Another exemplary embodiment of the disclosure provides a method for sealing a removable fluid container to a fluid flow structure for a micro-fluid ejection head. According to the method a micro-fluid ejection head and filter tower structure in fluid flow communication with the micro-fluid ejection head are provided. A molded, multi-function member is attached to the filter tower structure. The multi-function member has at least one biasing device retainer, at least one wick retainer positioned laterally adjacent to the biasing device retainer, and a sealing surface for providing a fluidic seal between the removable fluid cartridge and the at least one wick retainer. The removable fluid cartridge is sealingly attached to the at least one wick retainer.
Yet another exemplary embodiment of the disclosure provides a fluid supply cartridge carrier having at least one removable fluid cartridge engagedly disposed in the cartridge carrier and a permanent or semi-permanent micro-fluid ejection head structure. The ejection head structure includes a micro-fluid ejection chip, a filtered fluid reservoir in fluid flow communication with the micro-fluid ejection chip, a filtration structure fixedly attached to the filtered fluid reservoir for flow of filtered fluid to the filtered fluid reservoir, and a multi-function component attached to the filtration structure. The multi-function component has at least one biasing device retainer and at least one wick retainer positioned laterally adjacent to the biasing device retainer. A coil spring is engaged in the biasing device retainer for biasing the removable fluid cartridge in the cartridge carrier away from the filter tower structure when the cartridge is disengaged with the cartridge carrier.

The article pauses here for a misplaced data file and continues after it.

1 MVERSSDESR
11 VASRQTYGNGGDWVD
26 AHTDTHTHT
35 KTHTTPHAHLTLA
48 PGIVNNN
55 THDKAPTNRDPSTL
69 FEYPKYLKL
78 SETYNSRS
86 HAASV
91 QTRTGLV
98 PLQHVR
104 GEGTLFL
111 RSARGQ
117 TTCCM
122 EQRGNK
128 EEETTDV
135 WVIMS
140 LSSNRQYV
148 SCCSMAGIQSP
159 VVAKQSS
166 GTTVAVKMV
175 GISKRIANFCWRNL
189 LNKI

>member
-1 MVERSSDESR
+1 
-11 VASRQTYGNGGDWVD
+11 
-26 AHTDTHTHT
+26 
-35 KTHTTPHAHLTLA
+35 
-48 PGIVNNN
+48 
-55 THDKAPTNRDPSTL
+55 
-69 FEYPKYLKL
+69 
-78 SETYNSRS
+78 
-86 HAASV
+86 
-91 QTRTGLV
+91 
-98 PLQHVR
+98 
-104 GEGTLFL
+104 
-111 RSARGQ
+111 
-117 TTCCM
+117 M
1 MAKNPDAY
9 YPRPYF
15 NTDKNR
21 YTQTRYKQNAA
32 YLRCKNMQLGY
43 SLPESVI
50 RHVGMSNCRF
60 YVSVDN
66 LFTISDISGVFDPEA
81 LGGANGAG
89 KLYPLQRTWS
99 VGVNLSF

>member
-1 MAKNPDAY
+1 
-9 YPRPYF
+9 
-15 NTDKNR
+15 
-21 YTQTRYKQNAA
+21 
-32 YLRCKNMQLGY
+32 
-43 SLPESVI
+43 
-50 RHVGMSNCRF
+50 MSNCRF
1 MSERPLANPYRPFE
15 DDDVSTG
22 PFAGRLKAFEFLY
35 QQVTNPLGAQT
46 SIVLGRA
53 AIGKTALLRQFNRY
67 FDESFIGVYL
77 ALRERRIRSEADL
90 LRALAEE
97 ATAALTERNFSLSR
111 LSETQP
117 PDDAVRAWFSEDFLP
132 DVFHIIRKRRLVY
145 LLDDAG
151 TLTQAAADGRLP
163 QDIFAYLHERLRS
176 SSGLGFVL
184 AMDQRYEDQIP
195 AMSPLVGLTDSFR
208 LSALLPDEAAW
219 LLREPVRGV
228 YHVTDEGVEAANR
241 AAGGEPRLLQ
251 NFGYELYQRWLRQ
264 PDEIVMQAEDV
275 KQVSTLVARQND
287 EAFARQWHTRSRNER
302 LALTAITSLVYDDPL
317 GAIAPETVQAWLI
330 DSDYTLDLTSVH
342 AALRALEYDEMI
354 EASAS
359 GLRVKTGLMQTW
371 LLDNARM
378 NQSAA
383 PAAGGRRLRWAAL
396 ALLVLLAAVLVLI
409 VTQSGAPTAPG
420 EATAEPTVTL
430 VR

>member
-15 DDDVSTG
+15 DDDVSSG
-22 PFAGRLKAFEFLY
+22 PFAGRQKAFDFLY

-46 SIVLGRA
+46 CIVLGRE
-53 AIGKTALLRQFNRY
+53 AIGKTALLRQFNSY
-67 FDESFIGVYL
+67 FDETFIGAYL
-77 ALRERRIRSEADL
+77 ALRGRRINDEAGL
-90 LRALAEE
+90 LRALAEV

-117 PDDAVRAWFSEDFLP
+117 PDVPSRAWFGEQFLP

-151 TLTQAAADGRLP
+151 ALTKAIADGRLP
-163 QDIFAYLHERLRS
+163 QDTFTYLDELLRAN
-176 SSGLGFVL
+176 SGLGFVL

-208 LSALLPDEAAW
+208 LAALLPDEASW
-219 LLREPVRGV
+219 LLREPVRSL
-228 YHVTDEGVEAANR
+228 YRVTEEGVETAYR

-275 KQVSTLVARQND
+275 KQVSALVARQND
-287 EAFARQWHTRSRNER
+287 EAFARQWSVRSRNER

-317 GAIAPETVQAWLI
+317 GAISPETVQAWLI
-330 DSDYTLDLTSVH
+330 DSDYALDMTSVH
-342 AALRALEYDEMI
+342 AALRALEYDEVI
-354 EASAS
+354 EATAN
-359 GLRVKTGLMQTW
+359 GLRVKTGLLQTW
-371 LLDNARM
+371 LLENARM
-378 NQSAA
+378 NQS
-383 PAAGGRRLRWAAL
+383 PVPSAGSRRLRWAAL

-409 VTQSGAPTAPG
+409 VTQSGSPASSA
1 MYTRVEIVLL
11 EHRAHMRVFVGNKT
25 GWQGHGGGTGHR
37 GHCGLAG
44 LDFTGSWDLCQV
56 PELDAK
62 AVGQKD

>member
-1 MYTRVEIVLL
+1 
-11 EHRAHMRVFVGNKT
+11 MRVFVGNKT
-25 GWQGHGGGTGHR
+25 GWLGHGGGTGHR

An advantage of the exemplary embodiments described herein is that a unitary component may be used in place of multiple components to enable enhanced assemble of components for micro-fluid ejection head structures. Use of a unitary component eliminates several steps required for assembling a wick retainer and cartridge biasing device in a cartridge carrier structure. The unitary component also reduces lateral tolerances required between adjacent filter towers to which the structure is attached.
Further features and advantages of the disclosed embodiments may become apparent by reference to the detailed description when considered in conjunction with the figures, which are not to scale, wherein like reference numbers indicate like elements through the several views, and wherein: